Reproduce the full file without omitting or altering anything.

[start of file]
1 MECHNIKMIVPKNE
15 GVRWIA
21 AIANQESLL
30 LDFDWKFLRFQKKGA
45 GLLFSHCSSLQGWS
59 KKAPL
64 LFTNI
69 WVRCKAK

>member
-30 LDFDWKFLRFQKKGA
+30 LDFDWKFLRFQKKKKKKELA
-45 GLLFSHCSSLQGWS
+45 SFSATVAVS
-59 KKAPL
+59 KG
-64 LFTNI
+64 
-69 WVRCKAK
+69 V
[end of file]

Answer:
1 MECHNIKMIVPKNE
15 GVRWIA
21 AIANQESLL
30 LDFDWKFLRFQKKGA
45 GLLFSHCSSLQGWS
59 KKAPL
64 LFTNI
69 WVRCKAK

>member
-30 LDFDWKFLRFQKKGA
+30 LDFDWKFLRFQKKKKKKELA
-45 GLLFSHCSSLQGWS
+45 SFSATVAVS
-59 KKAPL
+59 KG
-64 LFTNI
+64 
-69 WVRCKAK
+69 V